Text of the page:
Most of all, don’t lose track of the most important things!
The second most important thing to remember is that you are training the tastebuds to accept these foods. After several introductions, the odds are that they will accept it. Joshua is finally getting over his tomato aversion, in part due to anticipation of picking this summer’s batch (soon, soon!), but more so due to frequent reintroduction in various forms. Every failed introduction is just one step closer to final acceptance. So don’t give up.
The MOST important thing to remember is this: Keep it positive. In a worst case scenario, you can replace the nutrion gap with a vitamin gummy supplement until they get over the pickies. But there is no replacement for a positive relationship with you. Your love and acceptance is the most essential need. It’s even more important than broccoli.
I was told:
“Canned veggies are better than frozen.”
So I thought about it. And I beg to differ.
The biggest thing canned veggies have over frozen is storability. Yes, frozen veggies must be kept in the freezer or perish. And they have a shelf life of a few months rather than years (though, this isn’t a problem if you are eating your veggies, right?). But otherwise, they trump canned without a doubt. My reasons why fall into two main categories.
Nutrition: Frozen veggies don’t have the added salt that canned generally does or the additives canneries sometimes include but don’t always list (due to legal loopholes). Flash frozen veggies are only cooked once (when you cook them) so they don’t lose as much nutritional value as canned, which undergo extreme cooking during the canning process, then get reheated for dinner. Also, when you drain those canned veggies, you are draining off nutrients. Frozen veggies can be directly added to foods without draining. They also do a better job of taking up flavors in the pan, as opposed to the other that is already saturated to mushiness with canning brine. Studies have also shown that children exposed to less-processed foods (read: not canned) are more likely to like unprocessed foods (such as raw fruits and veggies).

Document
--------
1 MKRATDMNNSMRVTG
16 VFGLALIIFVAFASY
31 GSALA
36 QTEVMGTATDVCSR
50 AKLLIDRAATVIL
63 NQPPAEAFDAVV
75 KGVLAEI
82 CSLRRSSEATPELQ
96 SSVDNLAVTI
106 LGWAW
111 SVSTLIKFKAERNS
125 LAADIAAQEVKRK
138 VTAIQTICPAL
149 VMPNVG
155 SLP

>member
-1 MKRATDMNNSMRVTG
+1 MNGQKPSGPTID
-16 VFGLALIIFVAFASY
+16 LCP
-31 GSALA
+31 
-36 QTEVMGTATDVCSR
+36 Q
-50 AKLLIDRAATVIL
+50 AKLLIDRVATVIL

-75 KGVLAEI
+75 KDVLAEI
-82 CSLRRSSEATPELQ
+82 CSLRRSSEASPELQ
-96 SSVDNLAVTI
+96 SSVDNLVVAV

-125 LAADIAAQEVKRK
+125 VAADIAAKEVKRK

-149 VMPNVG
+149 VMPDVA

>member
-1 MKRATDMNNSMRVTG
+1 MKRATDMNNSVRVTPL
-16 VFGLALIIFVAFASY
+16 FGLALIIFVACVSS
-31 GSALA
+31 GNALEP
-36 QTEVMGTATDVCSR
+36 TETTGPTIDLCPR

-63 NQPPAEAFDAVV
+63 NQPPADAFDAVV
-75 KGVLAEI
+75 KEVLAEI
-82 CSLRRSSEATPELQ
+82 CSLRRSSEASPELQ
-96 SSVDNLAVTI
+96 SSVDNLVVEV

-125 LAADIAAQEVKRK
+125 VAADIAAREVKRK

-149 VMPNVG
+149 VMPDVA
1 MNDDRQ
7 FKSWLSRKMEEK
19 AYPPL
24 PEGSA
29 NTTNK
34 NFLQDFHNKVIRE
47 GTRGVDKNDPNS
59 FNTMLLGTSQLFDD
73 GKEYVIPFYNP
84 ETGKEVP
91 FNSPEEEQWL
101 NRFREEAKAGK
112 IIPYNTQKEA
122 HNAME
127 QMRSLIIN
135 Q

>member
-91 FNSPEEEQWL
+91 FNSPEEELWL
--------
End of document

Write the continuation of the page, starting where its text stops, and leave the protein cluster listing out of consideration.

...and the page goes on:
Versatility: Frozen veggies can be used in a pinch for ice packs. They can be dumped into hot food to cool it quickly (instead of adding watery ice cubes to your child’s plate) or thawed as a snackable item for impressionable youngsters (Popcorn peas, anyone? It’s a favorite at our house.) And for the very youngest, most impressionable, teething tykes, they are awesome relief and a taste experience when poured into a teething/feeder net. It beats plastic.
With even pricing for net weight after draining (or better, if you don’t shop sales), better taste, greater nutritional value, and higher versatility, why go for canned veggies if you can get them frozen?
I was told:
“When parking at the store, don’t worry about finding a spot close to the front. Find a spot close to a cart return.”
So I tried it.
Carts = rolling playpens = greater parking lot safety than juggling toddlers by hand. Also, when the kids are buckled back into the car at the end of the trip, I can return the cart without having to choose between abandoning them briefly or juggling them in the parking lot. Besides, I can definitely use the exercise the extra walking provides.
Proximity to the cart return is now my biggest consideration when parking. Even when it’s raining.
Johsua is so very, very thoughtful. He is the kind of little guy who, when he is hungry, will go around and see if anyone else is hungry, too. Then invite them to eat first. Or share his snack. It does go beyond food, but usually is centered around it. (I guess there is just something easier about sharing a cracker than a toy..) And he sees me pack a snack for Daddy (or I tell him I need to go do so) nearly every day.
But it was still delightful this afternoon when, pausing in the midst of getting himself a snack (slice of bread), he said, “oh! Daddy needs a lunch!” He ran to the drawer, grabbed a sandwich bag, slipped his slice of bread in, and stuck it in the fridge. “There,” he declared. “I packed Daddy a lunch.”
Try it: Leaving home for work can be hard sometimes. So we send a little love along in Daddy’s lunch sometimes. A note with a couple candies, or the kids marker-doodle on a sandwich bag before I fill it. So Daddy will remember we love him and appreciate what he does, wherever he happens to be.